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Las Vegas Braces For Coronavirus

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Elaine Thompson/AP

An ambulance worker adjusts her protective mask as she wheels a stretcher into a nursing facility in Kirkland, Wash., on Saturday where more than 50 people were found to be sick and are being tested for COVID-19 virus.

COVID-19, the coronavirus that has sickened tens of thousands in China and killed more than 2,800 people worldwide, has yet to make landfall in Las Vegas.

That doesn’t mean the city isn’t bracing for the worst. 

The World Health Organization has raised its risk assessment of the virus to “very high,” urging every government to be ready for an outbreak. 

Las Vegas is an international destination. So, concern is high.

Brian Labus is an assistant professor at UNLV's School of Public Health. He said it seems really basic, but washing your hands, staying away from crowds - if you can - and wiping down surfaces is the best way to protect yourself and your family from any communicable disease, including the novel coronavirus.

"At this point, there is no vaccine. There is nothing else you can do beyond that," he said. "Those are basic steps we take for a lot of different diseases."

He also pointed out that we're still in the middle of flu season, which you are more likely to be exposed to than the coronavirus.

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Despite the growing concern, Labus said there is no reason to panic.

"This is another virus that showed up that we have to deal with," he said, "We're still learning a lot about it, but this is not the end of the world. We're not seeing a respiratory disease that has a death rate of 80 or 90 percent... this is a concern, but it is nothing to be panicked about."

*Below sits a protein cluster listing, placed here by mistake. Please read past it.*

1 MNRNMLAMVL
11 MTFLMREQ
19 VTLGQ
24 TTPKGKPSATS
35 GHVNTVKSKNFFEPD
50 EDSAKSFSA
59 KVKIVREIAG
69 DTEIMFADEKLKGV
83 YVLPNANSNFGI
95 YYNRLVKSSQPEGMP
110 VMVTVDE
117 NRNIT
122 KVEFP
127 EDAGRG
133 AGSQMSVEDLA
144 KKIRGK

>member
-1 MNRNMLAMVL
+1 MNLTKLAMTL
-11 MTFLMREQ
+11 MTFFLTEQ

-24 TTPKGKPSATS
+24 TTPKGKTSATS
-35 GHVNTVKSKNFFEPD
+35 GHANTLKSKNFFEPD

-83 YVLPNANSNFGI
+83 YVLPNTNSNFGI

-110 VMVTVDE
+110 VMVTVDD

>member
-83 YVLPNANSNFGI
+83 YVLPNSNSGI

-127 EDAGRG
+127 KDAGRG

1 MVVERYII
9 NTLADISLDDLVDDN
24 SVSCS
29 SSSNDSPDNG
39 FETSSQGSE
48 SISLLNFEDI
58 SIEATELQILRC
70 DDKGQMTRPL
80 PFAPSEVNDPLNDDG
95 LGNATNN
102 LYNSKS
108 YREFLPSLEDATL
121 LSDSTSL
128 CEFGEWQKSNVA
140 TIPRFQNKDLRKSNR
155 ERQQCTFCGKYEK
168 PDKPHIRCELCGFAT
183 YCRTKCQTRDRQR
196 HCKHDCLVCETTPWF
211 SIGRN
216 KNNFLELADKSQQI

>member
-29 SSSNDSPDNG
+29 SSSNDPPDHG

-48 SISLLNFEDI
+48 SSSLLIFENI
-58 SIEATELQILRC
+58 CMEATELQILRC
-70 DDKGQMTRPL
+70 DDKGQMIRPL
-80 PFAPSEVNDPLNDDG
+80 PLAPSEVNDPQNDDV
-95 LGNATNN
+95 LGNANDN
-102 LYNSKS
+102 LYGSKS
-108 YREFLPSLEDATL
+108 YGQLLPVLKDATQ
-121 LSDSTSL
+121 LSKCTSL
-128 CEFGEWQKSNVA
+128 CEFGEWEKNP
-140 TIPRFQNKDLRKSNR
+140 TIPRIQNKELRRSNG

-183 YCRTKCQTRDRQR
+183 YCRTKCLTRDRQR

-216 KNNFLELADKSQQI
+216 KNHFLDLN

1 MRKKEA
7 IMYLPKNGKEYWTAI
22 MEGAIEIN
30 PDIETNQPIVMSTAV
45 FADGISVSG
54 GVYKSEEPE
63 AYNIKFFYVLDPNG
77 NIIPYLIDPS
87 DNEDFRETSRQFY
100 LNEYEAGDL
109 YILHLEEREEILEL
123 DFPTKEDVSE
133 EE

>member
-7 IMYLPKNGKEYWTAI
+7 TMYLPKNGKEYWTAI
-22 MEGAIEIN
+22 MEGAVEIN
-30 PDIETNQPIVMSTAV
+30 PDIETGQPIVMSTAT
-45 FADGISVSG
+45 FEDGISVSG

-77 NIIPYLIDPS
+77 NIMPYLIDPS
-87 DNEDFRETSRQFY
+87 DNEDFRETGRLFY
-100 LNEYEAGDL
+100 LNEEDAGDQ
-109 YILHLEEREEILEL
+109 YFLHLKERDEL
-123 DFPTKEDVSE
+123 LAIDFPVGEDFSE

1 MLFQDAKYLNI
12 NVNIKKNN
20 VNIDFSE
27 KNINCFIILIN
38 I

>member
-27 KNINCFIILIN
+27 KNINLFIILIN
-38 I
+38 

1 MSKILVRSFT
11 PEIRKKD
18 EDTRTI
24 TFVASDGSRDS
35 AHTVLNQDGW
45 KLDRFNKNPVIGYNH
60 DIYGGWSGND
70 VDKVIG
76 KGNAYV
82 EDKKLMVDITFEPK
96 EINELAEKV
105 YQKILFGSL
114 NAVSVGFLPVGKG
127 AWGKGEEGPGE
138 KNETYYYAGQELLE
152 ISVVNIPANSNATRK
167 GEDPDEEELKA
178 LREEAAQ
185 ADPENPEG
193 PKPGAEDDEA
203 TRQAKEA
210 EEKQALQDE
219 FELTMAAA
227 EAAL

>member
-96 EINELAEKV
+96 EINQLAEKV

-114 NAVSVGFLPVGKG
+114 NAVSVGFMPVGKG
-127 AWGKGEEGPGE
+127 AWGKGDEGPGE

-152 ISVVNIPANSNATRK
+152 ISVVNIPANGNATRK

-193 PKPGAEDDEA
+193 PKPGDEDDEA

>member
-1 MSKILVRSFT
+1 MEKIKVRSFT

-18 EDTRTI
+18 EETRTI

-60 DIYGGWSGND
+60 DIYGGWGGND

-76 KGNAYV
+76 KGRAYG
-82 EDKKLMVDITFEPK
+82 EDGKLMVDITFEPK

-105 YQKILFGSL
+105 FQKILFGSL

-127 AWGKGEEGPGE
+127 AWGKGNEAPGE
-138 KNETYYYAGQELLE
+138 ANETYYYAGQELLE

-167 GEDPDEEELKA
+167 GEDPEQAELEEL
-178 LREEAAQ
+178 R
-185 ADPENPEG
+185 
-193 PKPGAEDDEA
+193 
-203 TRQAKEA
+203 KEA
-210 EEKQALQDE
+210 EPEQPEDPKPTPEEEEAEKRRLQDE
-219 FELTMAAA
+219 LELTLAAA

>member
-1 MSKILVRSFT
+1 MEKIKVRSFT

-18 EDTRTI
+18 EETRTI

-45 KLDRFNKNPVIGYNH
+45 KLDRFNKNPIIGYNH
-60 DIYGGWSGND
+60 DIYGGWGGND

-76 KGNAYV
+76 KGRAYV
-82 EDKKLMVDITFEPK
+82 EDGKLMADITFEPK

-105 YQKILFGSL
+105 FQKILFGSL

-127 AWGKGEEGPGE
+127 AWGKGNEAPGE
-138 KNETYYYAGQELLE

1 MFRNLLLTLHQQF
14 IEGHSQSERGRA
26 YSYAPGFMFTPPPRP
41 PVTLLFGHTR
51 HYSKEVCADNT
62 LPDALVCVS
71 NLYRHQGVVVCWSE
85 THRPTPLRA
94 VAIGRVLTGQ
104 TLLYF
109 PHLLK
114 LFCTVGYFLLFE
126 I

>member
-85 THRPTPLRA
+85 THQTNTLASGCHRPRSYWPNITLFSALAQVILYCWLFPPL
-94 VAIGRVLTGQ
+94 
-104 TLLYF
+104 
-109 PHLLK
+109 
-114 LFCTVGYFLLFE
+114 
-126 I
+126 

Dr. Vit Kraushaar is a medical investigator with the Southern Nevada Health District. 

He agreed with Labus that a lot is not known about the virus, and that the best advice right now is to wash your hands with soap for 20 seconds, try not to touch your face and clean hard surfaces frequently.

As far as the city's biggest industry, Dr. Kraushaar said the health district is working with casinos to make sure their emergency plans are up-to-date.

"This is not something where the health district wants to just impose something on other organizations, be they gaming organizations or schools," he said, "We really want to work with them to try and figure out the best way to tackle the situation."

The virus outbreak has already caused instability in markets around the world. In Las Vegas, the economic impact likely won't be known until the first quarter numbers are released in a few weeks, according to Mike PeQueen, managing director and partner at Hightower Advisors.

"We are going to impacted by this and we should probably set our expectations, separate from the health and human tragedy that we might experience... the economic event is one that we need to mentally prepare for," he said.

The economic impact has already hit Las Vegas' Chinatown.

Bill Wong is a consultant and board member of the Las Vegas Asian Chamber of Commerce.

He told KNPR's State of Nevada that businesses in the area have seen a 25 percent drop in business, and on the Strip, Asian restaurants have seen a 50 percent drop.